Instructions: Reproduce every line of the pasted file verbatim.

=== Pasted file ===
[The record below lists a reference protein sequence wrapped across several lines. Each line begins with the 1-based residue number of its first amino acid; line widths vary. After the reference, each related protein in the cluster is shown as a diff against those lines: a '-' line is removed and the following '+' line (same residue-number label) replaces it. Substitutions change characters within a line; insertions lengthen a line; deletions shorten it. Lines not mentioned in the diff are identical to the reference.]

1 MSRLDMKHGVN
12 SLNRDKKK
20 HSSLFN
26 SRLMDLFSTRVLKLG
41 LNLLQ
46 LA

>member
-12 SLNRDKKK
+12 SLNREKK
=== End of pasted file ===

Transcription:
[The record below lists a reference protein sequence wrapped across several lines. Each line begins with the 1-based residue number of its first amino acid; line widths vary. After the reference, each related protein in the cluster is shown as a diff against those lines: a '-' line is removed and the following '+' line (same residue-number label) replaces it. Substitutions change characters within a line; insertions lengthen a line; deletions shorten it. Lines not mentioned in the diff are identical to the reference.]

1 MSRLDMKHGVN
12 SLNRDKKK
20 HSSLFN
26 SRLMDLFSTRVLKLG
41 LNLLQ
46 LA

>member
-12 SLNRDKKK
+12 SLNREKK